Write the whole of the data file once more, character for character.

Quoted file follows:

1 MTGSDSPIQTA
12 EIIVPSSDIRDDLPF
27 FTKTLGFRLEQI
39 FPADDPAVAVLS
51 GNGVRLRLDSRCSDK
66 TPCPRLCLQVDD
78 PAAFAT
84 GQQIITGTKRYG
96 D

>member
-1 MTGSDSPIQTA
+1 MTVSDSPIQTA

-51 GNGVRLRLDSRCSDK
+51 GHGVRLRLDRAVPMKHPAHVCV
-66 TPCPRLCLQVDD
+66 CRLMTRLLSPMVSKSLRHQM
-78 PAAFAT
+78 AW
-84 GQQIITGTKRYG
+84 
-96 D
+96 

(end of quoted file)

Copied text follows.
1 MTGSDSPIQTA
12 EIIVPSSDIRDDLPF
27 FTKTLGFRLEQI
39 FPADDPAVAVLS
51 GNGVRLRLDSRCSDK
66 TPCPRLCLQVDD
78 PAAFAT
84 GQQIITGTKRYG
96 D

>member
-1 MTGSDSPIQTA
+1 MTVSDSPIQTA

-51 GNGVRLRLDSRCSDK
+51 GHGVRLRLDRAVPMKHPAHVCV
-66 TPCPRLCLQVDD
+66 CRLMTRLLSPMVSKSLRHQM
-78 PAAFAT
+78 AW
-84 GQQIITGTKRYG
+84 
-96 D
+96 